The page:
5. Review the benefits on offer – and prioritise health and wellbeing: The physical and physiological pressures on frontline work can be unrelenting. Initiatives and benefits for physical, mental and financial health should be priorities in 2024. A holistic financial wellbeing benefits suite like Humanforce Thrive combines tools, education, and resources to help employees progress towards their goals – such as paying off debts or saving to buy a house – and creates lasting behavioural change.

Whatever 2024 brings, Humanforce is dedicated to helping our customers optimise the EX they can offer to their frontline workers with the aid of technology. If employers can build upon the progress already made towards improving the EX, they’ll reap the benefits of happier, healthier, and more engaged workers.

For deeper insights on what might potentially happen to talent availability and the impact this will have on the EX in 2024, download our Talent Insights guide here.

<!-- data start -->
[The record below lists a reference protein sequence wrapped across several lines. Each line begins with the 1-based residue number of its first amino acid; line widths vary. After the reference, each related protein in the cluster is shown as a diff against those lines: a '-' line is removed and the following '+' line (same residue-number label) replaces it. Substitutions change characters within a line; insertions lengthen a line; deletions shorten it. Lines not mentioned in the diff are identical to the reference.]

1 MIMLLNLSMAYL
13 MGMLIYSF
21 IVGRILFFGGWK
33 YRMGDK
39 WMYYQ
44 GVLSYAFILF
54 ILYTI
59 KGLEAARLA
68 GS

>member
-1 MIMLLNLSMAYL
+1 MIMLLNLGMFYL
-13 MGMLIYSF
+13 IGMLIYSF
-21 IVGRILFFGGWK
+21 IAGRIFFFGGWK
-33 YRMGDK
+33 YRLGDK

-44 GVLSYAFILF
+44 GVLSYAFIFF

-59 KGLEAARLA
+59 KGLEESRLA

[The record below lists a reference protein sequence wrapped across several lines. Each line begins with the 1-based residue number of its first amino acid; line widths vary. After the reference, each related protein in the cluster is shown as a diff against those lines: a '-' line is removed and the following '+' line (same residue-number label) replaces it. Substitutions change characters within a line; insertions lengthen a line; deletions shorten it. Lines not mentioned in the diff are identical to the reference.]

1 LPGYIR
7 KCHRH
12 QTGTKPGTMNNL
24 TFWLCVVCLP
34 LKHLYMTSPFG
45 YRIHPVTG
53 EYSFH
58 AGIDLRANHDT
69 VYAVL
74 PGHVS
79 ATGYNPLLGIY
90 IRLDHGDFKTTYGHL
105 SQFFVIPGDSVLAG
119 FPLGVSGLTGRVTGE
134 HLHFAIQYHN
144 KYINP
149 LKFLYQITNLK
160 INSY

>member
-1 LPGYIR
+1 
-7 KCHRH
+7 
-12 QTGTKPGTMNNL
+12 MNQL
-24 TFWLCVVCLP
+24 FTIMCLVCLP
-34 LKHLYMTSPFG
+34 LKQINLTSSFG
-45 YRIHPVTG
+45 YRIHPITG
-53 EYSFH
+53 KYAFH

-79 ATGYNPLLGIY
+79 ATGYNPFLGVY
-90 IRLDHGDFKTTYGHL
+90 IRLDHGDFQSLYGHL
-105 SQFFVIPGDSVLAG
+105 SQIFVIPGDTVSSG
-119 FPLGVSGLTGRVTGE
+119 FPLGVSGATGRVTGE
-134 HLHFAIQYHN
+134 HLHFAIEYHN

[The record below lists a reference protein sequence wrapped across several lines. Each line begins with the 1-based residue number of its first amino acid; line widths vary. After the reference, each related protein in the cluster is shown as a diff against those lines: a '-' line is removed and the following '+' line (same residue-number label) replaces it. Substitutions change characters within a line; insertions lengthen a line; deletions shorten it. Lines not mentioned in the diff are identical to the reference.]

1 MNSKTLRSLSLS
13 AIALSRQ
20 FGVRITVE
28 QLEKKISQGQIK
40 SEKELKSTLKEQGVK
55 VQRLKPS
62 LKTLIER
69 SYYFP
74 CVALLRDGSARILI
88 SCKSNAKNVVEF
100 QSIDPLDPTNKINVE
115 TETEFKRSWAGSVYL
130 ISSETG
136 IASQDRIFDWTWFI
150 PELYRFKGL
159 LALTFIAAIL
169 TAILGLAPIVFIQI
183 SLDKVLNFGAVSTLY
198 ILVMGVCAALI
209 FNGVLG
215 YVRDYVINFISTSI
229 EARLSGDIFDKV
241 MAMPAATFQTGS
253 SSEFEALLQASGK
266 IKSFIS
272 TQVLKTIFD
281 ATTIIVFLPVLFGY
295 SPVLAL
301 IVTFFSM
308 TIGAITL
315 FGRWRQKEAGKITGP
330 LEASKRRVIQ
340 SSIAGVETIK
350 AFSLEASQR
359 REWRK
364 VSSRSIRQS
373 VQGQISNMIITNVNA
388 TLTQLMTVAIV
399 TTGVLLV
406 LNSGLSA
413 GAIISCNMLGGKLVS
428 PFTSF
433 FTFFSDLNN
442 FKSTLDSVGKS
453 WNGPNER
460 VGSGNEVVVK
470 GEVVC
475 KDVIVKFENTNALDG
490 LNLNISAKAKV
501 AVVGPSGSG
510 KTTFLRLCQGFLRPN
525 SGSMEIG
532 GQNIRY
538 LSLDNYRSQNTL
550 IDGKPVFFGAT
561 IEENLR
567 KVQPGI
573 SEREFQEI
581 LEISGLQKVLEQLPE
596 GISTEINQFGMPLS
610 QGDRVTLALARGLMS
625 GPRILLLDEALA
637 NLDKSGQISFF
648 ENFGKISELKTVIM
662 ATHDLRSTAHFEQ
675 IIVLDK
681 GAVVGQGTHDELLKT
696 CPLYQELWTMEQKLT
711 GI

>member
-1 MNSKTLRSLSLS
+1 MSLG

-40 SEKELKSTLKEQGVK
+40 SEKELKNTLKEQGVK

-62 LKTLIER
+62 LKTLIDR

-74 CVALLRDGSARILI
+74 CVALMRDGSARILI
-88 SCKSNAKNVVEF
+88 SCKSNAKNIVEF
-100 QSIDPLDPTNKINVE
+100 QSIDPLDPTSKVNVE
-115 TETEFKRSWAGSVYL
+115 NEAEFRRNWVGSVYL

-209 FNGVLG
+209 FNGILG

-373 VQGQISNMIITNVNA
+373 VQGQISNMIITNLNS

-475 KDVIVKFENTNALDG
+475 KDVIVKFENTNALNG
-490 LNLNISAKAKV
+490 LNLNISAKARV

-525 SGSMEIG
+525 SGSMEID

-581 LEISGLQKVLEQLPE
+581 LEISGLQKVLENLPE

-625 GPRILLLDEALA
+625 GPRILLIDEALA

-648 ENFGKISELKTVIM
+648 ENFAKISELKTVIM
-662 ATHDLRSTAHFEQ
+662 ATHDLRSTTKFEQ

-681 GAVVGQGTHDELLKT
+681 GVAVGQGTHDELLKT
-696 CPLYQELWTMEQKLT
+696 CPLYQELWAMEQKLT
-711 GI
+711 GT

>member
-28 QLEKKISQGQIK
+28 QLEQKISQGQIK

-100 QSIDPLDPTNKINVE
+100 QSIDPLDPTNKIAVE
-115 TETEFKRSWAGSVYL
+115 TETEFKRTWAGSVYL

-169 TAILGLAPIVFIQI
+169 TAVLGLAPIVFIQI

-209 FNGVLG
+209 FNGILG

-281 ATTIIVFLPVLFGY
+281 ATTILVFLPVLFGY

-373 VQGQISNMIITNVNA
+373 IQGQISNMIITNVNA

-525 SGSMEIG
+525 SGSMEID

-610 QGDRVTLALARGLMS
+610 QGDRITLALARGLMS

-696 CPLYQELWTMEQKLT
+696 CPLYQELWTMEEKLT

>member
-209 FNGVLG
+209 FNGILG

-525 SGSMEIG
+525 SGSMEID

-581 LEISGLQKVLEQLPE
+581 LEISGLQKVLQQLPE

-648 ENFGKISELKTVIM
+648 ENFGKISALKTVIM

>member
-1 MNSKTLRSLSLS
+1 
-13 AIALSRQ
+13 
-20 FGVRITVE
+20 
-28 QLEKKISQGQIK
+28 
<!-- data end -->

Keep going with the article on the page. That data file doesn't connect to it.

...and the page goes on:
About Humanforce

Humanforce is the best-in-one platform for frontline and flexible workforces, offering a truly employee centred, intelligent and compliant human capital management (HCM) suite – without compromise. Founded in 2002, Humanforce has a 2300+ customer base and over half a million users worldwide. Today, we have offices across Australia, New Zealand, and the UK.

Our vision is to make work easier and life better by focusing on the needs and fulfilment of frontline workers, and the efficiency and optimisation of businesses.

Contact us for more information about how Humanforce can automate and simplify all aspects of people management in your organisation.